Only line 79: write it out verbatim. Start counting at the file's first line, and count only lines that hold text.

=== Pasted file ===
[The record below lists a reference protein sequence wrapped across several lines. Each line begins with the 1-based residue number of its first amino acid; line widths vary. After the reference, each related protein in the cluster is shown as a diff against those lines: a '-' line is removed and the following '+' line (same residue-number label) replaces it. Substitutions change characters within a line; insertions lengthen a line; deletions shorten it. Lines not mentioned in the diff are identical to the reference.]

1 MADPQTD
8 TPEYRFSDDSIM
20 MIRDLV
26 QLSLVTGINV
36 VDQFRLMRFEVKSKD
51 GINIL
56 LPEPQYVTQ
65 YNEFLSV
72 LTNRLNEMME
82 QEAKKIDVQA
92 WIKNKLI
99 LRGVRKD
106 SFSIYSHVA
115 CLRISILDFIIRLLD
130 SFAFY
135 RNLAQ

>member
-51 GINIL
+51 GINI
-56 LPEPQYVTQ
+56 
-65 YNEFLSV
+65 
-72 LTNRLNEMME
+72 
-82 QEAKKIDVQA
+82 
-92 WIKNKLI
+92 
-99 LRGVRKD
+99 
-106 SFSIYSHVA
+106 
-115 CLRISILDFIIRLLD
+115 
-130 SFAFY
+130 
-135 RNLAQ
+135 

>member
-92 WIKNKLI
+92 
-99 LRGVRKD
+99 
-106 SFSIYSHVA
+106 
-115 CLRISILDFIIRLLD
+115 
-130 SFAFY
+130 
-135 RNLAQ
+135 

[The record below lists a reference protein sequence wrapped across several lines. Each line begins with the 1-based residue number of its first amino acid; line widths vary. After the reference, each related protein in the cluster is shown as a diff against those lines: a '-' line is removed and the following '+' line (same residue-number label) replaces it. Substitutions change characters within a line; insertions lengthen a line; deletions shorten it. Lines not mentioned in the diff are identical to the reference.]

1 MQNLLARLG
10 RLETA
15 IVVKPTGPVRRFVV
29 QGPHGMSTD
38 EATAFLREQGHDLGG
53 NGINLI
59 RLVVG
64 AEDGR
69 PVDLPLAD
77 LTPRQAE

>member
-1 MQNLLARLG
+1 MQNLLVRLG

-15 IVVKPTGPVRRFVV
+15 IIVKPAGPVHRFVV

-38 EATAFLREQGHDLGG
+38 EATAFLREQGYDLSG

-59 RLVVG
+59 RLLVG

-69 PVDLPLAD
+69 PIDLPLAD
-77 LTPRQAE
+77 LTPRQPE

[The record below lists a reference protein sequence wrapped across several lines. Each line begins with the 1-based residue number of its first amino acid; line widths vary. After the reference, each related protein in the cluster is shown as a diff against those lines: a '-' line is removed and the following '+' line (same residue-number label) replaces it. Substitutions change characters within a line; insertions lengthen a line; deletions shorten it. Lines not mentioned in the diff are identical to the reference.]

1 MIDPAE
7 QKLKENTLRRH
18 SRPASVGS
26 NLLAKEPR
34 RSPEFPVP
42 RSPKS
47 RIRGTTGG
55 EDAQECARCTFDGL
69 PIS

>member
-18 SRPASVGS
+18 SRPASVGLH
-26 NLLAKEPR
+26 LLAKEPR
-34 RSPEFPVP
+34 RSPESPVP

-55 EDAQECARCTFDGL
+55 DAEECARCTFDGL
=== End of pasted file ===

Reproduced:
1 MIDPAE